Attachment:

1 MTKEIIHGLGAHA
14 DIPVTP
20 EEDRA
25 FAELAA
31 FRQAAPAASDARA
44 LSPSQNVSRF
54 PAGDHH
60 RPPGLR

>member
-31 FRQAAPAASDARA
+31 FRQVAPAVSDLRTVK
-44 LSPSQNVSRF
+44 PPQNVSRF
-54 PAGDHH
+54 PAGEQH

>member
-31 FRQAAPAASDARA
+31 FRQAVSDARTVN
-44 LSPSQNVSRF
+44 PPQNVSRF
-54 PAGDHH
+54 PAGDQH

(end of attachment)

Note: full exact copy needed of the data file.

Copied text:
1 MTKEIIHGLGAHA
14 DIPVTP
20 EEDRA
25 FAELAA
31 FRQAAPAASDARA
44 LSPSQNVSRF
54 PAGDHH
60 RPPGLR

>member
-31 FRQAAPAASDARA
+31 FRQVAPAVSDLRTVK
-44 LSPSQNVSRF
+44 PPQNVSRF
-54 PAGDHH
+54 PAGEQH

>member
-31 FRQAAPAASDARA
+31 FRQAVSDARTVN
-44 LSPSQNVSRF
+44 PPQNVSRF
-54 PAGDHH
+54 PAGDQH